Plaintiff school districts, both threatened with the loss of such funding, commenced this action requesting both declaratory and injunctive relief preventing the funding cutoff. Amended Complaint P 20, PP 1 and 2 of Wherefore Clause. For a first cause of action, they assert that an implied contract exists between the Secretary and themselves. Id. at P 19. For a second cause of action, they assert that inasmuch as they and their taxpayers will be forced to foot the bill for educating the federally connected after the budget cut, they are being deprived of property without due process of law in violation of the Fifth Amendment to the Constitution. Id. at P 23. In redress they request that the Secretary be enjoined from cutting off the funds, or, in the alternative, that they be relieved of the legal responsibility of educating the affected children. Id. P 2 of Wherefore Clause.

 In July of 1981, defendant moved to dismiss the action for failure of subject matter jurisdiction and failure to state a claim upon which relief can be granted under Fed.R.Civ.Pro. 12(b)(1) and 12(b)(6). *fn3" After careful consideration, the court finds that inasmuch as plaintiffs purport to state a cause of action in implied contract against the defendant in his official capacity, they state a claim over which this Court has no subject matter jurisdiction and is accordingly constrained to dismiss that portion of the action.

 Plaintiffs' Implied Contract Claim

 Plaintiffs, in redress of the wrong they contend they have suffered by virtue of the funding cutback, request from this Court a declaration that "... an implied contract exists between the defendant on behalf of the United States of America and each of the plaintiffs Board of Education requiring defendant to supply funds..." Amended Complaint, P 1 of Wherefore Clause. (Emphasis the Court's) They also request relief "enjoining the defendant from terminating such payments to the plaintiffs Board of Education, or, in the alternative, directing the defendant to relieve the plaintiffs Board of Education of the responsibility to educate (the) Children by Defendant's supplying an education..." to them. Id., P 2 of Wherefore Clause. In essence then the plaintiffs' first cause of action is one for declaratory and injunctive relief in support of the continuing payments on an implied contract theory. Plaintiffs East Meadow and Rome state that they have been receiving annual sums in excess of $ 500,000 and $ 1,000,000 respectively under the program. Id. at P 16. Because the gravamen of their action is essentially one in contract against an officer of the United States in his official capacity the issue of sovereign immunity looms large as a preliminary matter. It is to this issue that the Court now turns.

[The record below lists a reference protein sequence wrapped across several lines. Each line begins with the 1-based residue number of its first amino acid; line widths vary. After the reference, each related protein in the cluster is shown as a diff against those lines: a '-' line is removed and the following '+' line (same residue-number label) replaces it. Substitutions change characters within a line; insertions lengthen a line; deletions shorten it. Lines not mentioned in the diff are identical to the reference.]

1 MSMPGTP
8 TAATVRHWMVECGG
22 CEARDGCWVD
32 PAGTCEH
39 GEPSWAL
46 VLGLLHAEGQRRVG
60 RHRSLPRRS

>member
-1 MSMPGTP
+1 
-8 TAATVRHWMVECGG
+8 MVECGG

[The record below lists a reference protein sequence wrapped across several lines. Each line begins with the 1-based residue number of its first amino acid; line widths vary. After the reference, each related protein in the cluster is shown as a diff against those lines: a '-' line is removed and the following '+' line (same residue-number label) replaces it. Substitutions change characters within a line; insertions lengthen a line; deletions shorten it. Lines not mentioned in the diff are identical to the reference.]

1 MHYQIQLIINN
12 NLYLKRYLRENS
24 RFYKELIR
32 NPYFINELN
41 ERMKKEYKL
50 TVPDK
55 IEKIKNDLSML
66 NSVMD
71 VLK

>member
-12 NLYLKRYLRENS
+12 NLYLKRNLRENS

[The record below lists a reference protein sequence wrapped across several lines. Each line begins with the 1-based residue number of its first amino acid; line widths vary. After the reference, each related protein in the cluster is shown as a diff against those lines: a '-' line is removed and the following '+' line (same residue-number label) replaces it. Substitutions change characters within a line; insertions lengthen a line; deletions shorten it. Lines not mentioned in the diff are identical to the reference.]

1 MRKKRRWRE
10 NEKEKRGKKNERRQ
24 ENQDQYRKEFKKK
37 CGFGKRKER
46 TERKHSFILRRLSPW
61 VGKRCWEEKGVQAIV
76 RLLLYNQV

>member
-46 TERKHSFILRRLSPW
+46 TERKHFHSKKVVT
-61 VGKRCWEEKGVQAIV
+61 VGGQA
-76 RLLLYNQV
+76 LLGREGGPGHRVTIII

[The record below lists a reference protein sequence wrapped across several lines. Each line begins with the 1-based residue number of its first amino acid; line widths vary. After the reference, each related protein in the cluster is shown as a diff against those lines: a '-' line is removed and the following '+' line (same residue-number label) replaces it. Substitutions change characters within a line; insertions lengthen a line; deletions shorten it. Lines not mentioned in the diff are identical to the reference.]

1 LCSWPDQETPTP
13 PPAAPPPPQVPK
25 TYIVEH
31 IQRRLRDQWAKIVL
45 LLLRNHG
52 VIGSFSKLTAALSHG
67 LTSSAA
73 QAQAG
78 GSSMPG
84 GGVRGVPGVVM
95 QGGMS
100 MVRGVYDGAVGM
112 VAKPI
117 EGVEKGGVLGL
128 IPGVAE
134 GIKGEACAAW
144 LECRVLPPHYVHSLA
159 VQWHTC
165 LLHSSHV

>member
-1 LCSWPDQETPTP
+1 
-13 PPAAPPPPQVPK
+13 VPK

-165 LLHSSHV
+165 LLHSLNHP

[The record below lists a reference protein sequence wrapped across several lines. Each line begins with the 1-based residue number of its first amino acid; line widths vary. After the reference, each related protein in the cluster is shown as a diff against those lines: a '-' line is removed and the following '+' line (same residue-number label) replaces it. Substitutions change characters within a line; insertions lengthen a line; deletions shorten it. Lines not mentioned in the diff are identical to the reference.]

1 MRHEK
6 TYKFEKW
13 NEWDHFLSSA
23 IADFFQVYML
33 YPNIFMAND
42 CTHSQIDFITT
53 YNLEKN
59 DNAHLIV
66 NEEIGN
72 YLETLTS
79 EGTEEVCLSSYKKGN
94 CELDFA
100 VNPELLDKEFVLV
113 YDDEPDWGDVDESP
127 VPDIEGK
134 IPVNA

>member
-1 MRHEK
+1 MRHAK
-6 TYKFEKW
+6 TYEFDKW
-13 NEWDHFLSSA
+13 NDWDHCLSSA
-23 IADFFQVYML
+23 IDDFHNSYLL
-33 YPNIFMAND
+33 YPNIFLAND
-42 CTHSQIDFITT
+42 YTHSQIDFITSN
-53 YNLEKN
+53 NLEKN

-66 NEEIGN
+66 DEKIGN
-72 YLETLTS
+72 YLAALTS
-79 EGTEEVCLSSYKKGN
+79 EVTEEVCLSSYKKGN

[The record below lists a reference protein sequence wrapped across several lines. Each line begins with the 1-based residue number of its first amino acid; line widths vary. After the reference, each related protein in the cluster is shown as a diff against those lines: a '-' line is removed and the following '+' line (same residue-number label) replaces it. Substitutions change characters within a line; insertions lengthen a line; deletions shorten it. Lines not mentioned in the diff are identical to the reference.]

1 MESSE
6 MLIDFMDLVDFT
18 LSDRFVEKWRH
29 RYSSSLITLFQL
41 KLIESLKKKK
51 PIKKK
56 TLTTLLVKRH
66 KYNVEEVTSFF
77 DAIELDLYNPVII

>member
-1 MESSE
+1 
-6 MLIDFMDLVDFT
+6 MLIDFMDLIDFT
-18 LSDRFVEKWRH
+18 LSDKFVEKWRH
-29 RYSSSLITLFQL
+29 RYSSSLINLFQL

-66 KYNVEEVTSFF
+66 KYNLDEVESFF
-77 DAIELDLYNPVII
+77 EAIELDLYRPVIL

It is beyond cavil that the United States, as the sovereign, is wholly immune from suit absent its consent to be sued. See United States v. Sherwood, 312 U.S. 584, 586, 61 S. Ct. 767, 769, 85 L. Ed. 1058 (1941). Congress, via the "Tucker Act", 24 Stat. 505 (1887), specifically undertook to waive such sovereign immunity only under very limited circumstances including an action in contract brought against the United States. See United States v. Sherwood, supra at 586-87, 61 S. Ct. at 769-70. See also Glidden Co. v. Zdanok, 370 U.S. 530, 556-557, 82 S. Ct. 1459, 1475-1476, 8 L. Ed. 2d 671 (1962); Estate of Watson v. Blumenthal, 586 F.2d 925, 929 (2d Cir. 1978). The Tucker Act, codified at 28 U.S.C. §§ 1346(a)(2) and 1491, vests original concurrent jurisdiction in the Federal District Courts and the Court of Claims of all contractual claims against the United States where the matter in dispute is less than $ 10,000 and exclusive original jurisdiction in the Court of Claims for all such contractual claims exceeding this amount. More specifically, 28 U.S.C. § 1346(a)(2) provides in pertinent part that:

 

(a) The district courts shall have original jurisdiction concurrent with the Court of Claims, of: (2) (any) ... civil action or claim against the United States, not exceeding $ 10,000 in amount, founded either upon the Constitution, or any Act of Congress, or any regulation of an executive department, or upon any express or implied contract with the United States...

 Section 1491 goes on to provide that:

 

The Court of Claims shall have jurisdiction to render judgment upon any claim against the United States founded either upon the Constitution, or any Act of Congress, or any regulation of an executive department, or upon any express or implied contract with the United States...